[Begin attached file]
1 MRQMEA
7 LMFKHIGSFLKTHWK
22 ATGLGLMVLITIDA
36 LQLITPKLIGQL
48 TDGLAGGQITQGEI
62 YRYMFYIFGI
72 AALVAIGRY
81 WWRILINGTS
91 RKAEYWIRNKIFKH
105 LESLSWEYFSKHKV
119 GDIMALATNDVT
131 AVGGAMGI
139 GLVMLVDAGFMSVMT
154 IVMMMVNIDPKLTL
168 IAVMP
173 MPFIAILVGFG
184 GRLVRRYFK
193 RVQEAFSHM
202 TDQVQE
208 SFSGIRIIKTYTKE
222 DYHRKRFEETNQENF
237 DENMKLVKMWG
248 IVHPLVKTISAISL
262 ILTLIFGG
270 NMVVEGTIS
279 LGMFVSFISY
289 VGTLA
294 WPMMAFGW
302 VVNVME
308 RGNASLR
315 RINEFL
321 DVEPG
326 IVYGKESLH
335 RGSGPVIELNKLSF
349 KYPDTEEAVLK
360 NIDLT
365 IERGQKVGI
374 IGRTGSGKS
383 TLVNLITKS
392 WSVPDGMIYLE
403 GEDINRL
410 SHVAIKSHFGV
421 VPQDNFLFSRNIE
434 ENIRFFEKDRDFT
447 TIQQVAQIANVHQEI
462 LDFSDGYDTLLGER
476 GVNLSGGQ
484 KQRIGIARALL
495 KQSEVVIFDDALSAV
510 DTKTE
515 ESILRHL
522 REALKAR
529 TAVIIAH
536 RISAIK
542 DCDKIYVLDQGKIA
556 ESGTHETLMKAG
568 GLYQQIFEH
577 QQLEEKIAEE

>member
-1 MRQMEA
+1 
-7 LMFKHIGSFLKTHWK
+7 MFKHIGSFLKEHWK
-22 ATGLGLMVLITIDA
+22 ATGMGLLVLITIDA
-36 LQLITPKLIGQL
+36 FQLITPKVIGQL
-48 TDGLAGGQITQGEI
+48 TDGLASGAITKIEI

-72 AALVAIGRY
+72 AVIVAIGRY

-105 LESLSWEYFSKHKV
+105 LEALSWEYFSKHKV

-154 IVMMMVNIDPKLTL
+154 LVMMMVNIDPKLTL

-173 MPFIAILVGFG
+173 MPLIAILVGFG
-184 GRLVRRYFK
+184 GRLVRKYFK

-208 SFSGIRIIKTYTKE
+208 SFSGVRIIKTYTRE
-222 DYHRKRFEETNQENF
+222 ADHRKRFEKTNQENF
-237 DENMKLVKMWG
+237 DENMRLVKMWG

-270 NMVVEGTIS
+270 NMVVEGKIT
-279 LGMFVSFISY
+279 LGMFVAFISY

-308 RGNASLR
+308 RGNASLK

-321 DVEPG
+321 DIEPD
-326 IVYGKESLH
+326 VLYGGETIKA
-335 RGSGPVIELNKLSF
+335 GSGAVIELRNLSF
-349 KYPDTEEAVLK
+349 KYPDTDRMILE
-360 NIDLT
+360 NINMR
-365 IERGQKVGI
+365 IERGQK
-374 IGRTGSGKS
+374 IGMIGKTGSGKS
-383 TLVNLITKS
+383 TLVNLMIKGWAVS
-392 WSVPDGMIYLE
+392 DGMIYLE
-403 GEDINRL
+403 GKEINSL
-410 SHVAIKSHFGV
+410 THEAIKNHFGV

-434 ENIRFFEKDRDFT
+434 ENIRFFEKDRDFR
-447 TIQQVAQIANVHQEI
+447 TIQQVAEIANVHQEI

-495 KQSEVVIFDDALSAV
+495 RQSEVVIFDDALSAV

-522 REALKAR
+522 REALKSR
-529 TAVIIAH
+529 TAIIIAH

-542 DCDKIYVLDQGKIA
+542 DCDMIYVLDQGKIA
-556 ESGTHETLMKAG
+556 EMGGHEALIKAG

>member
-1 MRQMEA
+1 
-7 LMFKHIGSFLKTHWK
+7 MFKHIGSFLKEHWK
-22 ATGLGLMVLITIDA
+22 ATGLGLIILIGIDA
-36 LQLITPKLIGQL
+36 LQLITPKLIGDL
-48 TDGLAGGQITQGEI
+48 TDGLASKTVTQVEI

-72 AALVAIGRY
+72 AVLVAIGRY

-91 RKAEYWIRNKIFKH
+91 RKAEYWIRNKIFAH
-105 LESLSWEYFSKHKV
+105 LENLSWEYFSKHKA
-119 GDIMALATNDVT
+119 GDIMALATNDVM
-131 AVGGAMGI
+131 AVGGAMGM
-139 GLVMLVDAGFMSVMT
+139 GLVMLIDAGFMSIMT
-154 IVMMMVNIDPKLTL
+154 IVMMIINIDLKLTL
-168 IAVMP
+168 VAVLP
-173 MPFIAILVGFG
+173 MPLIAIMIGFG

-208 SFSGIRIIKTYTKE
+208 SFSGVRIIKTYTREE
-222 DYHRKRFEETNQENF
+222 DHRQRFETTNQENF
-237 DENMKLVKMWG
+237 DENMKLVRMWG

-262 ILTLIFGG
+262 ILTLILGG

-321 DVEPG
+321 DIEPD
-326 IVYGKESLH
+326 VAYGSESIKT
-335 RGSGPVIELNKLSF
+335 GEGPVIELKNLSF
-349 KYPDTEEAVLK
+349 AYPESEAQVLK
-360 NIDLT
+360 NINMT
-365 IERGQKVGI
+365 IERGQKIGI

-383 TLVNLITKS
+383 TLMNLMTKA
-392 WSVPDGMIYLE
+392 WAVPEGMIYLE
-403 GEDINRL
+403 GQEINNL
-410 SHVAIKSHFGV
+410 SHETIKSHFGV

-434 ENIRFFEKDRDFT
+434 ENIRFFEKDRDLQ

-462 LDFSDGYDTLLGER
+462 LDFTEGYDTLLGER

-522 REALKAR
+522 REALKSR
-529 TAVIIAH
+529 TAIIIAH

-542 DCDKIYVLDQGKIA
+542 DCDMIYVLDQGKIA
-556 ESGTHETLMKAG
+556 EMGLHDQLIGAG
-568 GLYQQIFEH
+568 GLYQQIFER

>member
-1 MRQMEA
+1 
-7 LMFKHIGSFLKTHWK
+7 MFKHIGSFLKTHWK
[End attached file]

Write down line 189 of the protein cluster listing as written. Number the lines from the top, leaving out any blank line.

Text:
-522 REALKAR